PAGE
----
d'Albert, Eugène

The following article is from The Great Soviet Encyclopedia (1979). It might be outdated or ideologically biased.

Albert, Eugène d’


Born Apr. 10, 1864, in Glasgow; died Mar. 3, 1932, in Riga. Composer and pianist.

The son of the French musician C. Albert, Eugène d’Albert studied in London with the Austrian pianist E. Pauer. Later he studied with H. Richter in Vienna and with F. Liszt in Weimar. As a pianist he toured Europe and America and won recognition for his interpretation of Beethoven’s works. He wrote 20 operas, the best known of which is The Valley (1905, the German Opera, Prague), in which he brought the principles of Italian verism to bear upon the German tradition. The music of Albert’s operas is melodic and easy to follow. Among his other works are a symphony, two concerti for piano and orchestra, a concerto for cello and orchestra, symphonic overtures, two string quartets, piano transcriptions of Bach’s organ works, and short vocal and piano pieces.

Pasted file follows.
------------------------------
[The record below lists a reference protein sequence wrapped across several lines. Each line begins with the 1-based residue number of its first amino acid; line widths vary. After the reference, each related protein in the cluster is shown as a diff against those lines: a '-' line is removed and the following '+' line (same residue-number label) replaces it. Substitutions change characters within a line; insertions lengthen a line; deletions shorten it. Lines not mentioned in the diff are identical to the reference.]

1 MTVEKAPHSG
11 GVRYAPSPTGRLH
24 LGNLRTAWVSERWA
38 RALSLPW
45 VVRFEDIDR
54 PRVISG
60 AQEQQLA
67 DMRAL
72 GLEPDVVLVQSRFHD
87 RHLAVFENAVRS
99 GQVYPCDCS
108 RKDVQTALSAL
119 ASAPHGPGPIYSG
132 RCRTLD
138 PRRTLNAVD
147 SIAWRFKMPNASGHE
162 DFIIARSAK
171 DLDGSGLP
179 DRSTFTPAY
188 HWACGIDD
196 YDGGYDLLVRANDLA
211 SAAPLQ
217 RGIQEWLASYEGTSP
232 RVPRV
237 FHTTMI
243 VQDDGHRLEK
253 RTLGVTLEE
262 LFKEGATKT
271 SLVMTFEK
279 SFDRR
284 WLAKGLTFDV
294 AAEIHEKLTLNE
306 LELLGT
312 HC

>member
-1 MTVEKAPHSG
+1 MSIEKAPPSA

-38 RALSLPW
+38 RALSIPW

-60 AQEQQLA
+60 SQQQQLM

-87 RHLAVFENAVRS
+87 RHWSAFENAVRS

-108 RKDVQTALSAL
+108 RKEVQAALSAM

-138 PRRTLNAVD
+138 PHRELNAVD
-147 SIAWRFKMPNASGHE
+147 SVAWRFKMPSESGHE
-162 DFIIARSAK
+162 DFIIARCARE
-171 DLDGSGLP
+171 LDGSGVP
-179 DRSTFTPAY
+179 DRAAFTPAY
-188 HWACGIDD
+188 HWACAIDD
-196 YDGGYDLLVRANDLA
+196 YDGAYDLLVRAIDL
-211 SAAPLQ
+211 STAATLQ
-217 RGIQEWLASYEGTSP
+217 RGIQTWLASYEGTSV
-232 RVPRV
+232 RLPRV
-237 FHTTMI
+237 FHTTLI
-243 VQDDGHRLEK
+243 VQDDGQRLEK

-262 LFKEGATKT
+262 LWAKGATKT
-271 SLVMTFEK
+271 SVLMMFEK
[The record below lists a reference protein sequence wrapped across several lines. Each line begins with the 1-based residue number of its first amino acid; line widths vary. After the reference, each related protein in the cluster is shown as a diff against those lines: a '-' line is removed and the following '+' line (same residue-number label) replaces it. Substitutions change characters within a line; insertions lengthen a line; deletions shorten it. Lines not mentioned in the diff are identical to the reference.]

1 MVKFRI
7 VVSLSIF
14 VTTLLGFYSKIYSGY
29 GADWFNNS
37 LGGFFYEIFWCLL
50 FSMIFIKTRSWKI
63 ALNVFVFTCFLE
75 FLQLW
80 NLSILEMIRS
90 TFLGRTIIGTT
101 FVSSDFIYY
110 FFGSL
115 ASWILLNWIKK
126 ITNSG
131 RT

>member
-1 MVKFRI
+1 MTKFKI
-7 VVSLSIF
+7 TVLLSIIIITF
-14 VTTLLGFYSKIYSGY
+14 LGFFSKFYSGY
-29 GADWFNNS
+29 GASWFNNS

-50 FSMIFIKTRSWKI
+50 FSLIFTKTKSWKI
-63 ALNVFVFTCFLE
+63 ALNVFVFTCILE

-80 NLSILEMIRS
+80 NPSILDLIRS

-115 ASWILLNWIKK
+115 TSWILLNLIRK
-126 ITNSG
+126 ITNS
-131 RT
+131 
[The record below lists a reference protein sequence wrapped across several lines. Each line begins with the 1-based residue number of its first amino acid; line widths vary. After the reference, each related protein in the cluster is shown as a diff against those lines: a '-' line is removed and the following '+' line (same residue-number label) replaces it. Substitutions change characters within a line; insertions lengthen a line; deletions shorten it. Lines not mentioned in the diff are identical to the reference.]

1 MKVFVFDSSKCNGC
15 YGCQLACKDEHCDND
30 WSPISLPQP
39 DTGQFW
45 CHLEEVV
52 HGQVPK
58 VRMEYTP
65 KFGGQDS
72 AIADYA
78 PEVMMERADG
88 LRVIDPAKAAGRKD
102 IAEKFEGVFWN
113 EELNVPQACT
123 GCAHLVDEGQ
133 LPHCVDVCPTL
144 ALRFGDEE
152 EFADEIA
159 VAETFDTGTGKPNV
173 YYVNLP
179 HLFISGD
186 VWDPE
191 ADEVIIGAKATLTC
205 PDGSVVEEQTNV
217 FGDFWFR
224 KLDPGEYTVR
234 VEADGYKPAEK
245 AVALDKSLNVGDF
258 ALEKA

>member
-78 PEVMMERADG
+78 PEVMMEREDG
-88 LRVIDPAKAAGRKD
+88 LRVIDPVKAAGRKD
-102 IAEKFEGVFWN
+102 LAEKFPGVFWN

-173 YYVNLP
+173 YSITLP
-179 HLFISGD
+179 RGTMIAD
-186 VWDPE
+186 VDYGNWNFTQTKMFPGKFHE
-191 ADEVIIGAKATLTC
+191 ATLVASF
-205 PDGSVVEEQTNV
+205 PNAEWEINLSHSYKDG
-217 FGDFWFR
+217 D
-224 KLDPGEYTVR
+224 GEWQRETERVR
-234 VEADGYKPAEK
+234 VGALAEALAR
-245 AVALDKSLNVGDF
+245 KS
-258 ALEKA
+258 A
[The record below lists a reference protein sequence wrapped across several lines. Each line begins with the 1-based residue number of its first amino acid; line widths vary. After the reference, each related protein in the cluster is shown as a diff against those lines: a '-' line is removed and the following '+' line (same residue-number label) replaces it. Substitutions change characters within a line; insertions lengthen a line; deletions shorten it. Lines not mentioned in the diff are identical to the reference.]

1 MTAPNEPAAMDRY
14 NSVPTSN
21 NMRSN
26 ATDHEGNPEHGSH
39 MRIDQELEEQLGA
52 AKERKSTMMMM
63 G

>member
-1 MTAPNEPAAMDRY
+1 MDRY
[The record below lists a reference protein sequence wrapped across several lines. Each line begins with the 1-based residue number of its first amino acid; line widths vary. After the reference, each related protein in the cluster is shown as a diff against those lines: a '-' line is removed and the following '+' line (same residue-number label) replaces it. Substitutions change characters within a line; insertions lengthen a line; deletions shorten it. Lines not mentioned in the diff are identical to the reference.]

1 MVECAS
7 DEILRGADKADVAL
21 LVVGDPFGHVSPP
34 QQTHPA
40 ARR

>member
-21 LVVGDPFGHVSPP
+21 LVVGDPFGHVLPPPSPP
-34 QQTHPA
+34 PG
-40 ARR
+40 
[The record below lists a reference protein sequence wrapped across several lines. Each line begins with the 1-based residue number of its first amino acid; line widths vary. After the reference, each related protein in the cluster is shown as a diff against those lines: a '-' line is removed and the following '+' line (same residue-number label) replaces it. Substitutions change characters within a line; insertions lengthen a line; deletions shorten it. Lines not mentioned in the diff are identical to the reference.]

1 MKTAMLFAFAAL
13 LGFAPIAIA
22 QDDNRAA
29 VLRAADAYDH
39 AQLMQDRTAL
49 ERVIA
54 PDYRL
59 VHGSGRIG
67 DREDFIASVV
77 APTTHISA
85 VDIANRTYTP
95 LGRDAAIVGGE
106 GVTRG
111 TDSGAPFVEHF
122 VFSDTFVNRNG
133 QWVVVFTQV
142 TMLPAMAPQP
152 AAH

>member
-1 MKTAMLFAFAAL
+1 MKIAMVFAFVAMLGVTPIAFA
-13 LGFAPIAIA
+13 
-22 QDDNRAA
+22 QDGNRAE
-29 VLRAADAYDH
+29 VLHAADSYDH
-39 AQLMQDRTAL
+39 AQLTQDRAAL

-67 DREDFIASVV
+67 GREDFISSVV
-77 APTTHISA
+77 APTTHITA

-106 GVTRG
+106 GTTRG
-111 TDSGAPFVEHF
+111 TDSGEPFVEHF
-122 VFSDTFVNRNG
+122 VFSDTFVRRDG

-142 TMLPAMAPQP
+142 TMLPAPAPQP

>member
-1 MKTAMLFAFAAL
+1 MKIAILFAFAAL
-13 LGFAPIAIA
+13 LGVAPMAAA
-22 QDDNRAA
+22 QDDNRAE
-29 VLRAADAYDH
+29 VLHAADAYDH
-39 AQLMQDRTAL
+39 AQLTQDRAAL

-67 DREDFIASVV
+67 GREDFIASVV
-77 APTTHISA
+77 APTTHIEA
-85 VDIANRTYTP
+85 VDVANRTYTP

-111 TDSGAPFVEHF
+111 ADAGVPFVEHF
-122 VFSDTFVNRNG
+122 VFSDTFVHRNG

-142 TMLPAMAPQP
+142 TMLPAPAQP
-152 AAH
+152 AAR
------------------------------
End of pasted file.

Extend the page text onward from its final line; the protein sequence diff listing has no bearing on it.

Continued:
Raupp, W. Eugen d’Albert. Leipzig, 1930.
The Great Soviet Encyclopedia, 3rd Edition (1970-1979). © 2010 The Gale Group, Inc. All rights reserved.